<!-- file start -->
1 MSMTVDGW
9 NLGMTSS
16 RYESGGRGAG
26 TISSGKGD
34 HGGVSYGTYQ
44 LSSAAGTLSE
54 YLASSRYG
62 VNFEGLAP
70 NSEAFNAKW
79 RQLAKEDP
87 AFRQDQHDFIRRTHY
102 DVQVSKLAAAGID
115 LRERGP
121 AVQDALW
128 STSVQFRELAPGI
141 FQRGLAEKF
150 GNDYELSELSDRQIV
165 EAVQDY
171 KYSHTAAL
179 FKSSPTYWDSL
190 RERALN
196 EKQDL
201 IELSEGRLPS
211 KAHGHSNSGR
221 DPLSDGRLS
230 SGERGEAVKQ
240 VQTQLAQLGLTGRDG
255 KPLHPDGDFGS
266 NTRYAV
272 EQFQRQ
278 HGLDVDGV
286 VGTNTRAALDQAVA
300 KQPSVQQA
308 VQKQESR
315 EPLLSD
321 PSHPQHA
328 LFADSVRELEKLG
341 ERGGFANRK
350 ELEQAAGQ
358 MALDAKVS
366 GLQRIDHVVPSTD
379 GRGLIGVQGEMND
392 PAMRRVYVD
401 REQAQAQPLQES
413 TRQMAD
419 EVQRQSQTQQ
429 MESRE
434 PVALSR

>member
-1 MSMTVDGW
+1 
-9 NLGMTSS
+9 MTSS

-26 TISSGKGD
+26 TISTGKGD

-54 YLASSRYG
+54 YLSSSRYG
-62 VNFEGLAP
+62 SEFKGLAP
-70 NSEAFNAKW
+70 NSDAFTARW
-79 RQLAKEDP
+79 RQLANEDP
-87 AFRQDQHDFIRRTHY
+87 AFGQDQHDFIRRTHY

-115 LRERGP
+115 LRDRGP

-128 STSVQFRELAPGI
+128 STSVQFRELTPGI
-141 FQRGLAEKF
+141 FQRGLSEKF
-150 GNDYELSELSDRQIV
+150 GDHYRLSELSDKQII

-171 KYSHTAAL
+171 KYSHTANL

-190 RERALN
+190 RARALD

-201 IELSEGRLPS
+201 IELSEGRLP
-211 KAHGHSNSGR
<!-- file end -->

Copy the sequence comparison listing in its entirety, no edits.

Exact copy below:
1 MSMTVDGW
9 NLGMTSS
16 RYESGGRGAG
26 TISSGKGD
34 HGGVSYGTYQ
44 LSSAAGTLSE
54 YLASSRYG
62 VNFEGLAP
70 NSEAFNAKW
79 RQLAKEDP
87 AFRQDQHDFIRRTHY
102 DVQVSKLAAAGID
115 LRERGP
121 AVQDALW
128 STSVQFRELAPGI
141 FQRGLAEKF
150 GNDYELSELSDRQIV
165 EAVQDY
171 KYSHTAAL
179 FKSSPTYWDSL
190 RERALN
196 EKQDL
201 IELSEGRLPS
211 KAHGHSNSGR
221 DPLSDGRLS
230 SGERGEAVKQ
240 VQTQLAQLGLTGRDG
255 KPLHPDGDFGS
266 NTRYAV
272 EQFQRQ
278 HGLDVDGV
286 VGTNTRAALDQAVA
300 KQPSVQQA
308 VQKQESR
315 EPLLSD
321 PSHPQHA
328 LFADSVRELEKLG
341 ERGGFANRK
350 ELEQAAGQ
358 MALDAKVS
366 GLQRIDHVVPSTD
379 GRGLIGVQGEMND
392 PAMRRVYVD
401 REQAQAQPLQES
413 TRQMAD
419 EVQRQSQTQQ
429 MESRE
434 PVALSR

>member
-1 MSMTVDGW
+1 
-9 NLGMTSS
+9 MTSS

-26 TISSGKGD
+26 TISTGKGD

-54 YLASSRYG
+54 YLSSSRYG
-62 VNFEGLAP
+62 SEFKGLAP
-70 NSEAFNAKW
+70 NSDAFTARW
-79 RQLAKEDP
+79 RQLANEDP
-87 AFRQDQHDFIRRTHY
+87 AFGQDQHDFIRRTHY

-115 LRERGP
+115 LRDRGP

-128 STSVQFRELAPGI
+128 STSVQFRELTPGI
-141 FQRGLAEKF
+141 FQRGLSEKF
-150 GNDYELSELSDRQIV
+150 GDHYRLSELSDKQII

-171 KYSHTAAL
+171 KYSHTANL

-190 RERALN
+190 RARALD

-201 IELSEGRLPS
+201 IELSEGRLP
-211 KAHGHSNSGR